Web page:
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Characteristics and Behavior of the Rising Class of Small Campaign Donors


New research on US political donations under $200 reveals characteristics of these donors as well as their motivations. A  Q&A with the authors of the new study reveal how the rise in small donors in recent years could have important implications for upcoming US elections.


Q: Why did you choose to study small donors?

A: While existing research often emphasizes the demise of working-class participation on the one hand and the capture of politics by the elite on the other hand, it turns out that small donors have far outnumbered large donors in recent elections. For instance, in 2008 and 2012, the Obama campaign managed to raise large amounts from a large number small donors by relying on an internet-savy fundraising effort. In the 2018 and 2020 elections, Democrats outspent their Republican rivals by millions of dollars, thanks to an army of small donors contributing to their campaign over the Internet.

We thought it was important to better understand this phenomenon, first by carefully documenting the dramatic rise in small donations, second by studying the characteristics of small donors and the extent to which they differ from large donors, and finally by investigating their motivations.

We benefited from the fact that, thanks to the growing intermediation of donations by conduits such as ActBlue and WinRed, researchers can now access detailed contribution-level data on small donors, while the data were restricted to donors contributing more than $200 per electoral cycle to candidates beforehand.

Q: Could you summarize what you discovered about small donors?

A: Beyond the extremely rapid increase in the number of small donors, both among Democrats and more recently among Republicans, we document the fact that small donors differ from large donors on multiple dimensions. In particular, they include more women and ethnic minorities than large donors. According to our estimates, 52.5% of small contributors are women, against 37.7% of large donors. Next, while ethnic minorities are under-represented among both small and large donors, this under-representation is less pronounced among small donors. In particular, the share of Black and Hispanic donors among small donors is twice as large as among large donors.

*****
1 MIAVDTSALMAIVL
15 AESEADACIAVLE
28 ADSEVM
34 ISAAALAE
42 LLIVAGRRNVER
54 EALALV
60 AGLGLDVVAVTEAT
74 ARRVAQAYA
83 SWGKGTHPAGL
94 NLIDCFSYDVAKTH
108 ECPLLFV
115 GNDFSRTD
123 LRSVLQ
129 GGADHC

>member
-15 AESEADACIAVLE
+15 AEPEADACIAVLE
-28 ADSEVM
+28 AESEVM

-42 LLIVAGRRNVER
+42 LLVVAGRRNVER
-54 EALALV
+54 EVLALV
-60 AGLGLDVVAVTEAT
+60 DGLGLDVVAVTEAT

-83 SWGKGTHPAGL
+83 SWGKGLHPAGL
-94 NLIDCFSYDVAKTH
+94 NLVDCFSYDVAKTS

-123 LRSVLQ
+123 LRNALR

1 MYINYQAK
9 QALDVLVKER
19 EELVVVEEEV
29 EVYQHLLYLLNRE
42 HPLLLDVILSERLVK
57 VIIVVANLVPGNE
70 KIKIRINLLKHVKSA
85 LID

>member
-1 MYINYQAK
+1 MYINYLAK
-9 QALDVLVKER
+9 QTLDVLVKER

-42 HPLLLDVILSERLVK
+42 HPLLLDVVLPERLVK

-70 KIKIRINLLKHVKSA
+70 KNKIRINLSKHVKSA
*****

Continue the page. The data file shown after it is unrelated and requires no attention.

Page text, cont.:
“Because of a series of Supreme Court rulings, all attempts at regulating donations by large donors and companies have failed.”

We also uncover a number of important differences when studying the determinants of small and large donors’ contributions. Small donors contribute more than large donors to races beyond their own district and they concentrate their contributions on fewer candidates, such as leaders of the Democratic party and its factions (e.g., Nancy Pelosi or Alexandria Ocasio-Cortez) as well as candidates competing against nemeses of the Democratic party (e.g., Andrew Janz in his 2018 bid against Devin Nunes). In a sense, they seem to be relatively more interested in national than in purely local politics.

Q: Why has the number of small donations gone up in recent years?

A: Our paper does not directly speak to all of the reasons driving the stark increase in the number of small donors and the total amount they give. Yet, we see a number of possible reasons that we want to explore in future work. First, we think this rise can be seen as a reaction to the growing capture of US politics by private money, in particular since Citizens United in 2010. Because of a series of Supreme Court rulings, all attempts at regulating donations by large donors and companies have failed. Small donations can be seen as an alternative path: if large donors’ contributions will not be limited, they can perhaps still be outnumbered by smaller ones!

A second reason that can explain this raise is the availability of a new technology, with the introduction of ActBlue – an online fundraising platform – in 2004 by the Democrats and more recently of Winred in 2019 by the Republicans. First, these conduits make it extremely simple for any citizen, even with limited resources, to make a small donation to almost any candidate. Second, these conduits, and the fact that Internet and social media platforms allow candidates to reach a large number of potential donors at low cost, incentivize candidates to adjust their fundraising strategy so that it includes raising contributions by small donors.

Finally, one of the findings of our work is that small donors respond to advertising. Politicians increasingly use their ability to raise small contributions as a campaign argument. Bernie Sanders was one of the first to emphasize that he was not receiving support from super PACs. More recently, candidates such as Alexandria Ocasio-Cortez have also been advertising small donations a lot. In turn, this communication contributes to motivate new citizens to enter the donations’ game.

Q: Are there any implications of your findings on the upcoming midterm elections in the US?

A: We think that a key question for future research, which our paper does not address, is to understand whether the rise in small donations will help to reduce the influence of a small number of rich individuals over US politics – with all its consequences. In particular, this new trend might affect the way candidates campaign, but also the policies they implement once elected.

What we learn from our study is that the number of small donors has increased steadily over the past twenty years. We do not see any slowdown in recent years, quite the contrary. Many other potential small donors probably just need a little nudge to try once. The extent to which candidates from both parties will manage to convince them to do so will be a key factor for the success of either camp in the upcoming elections.

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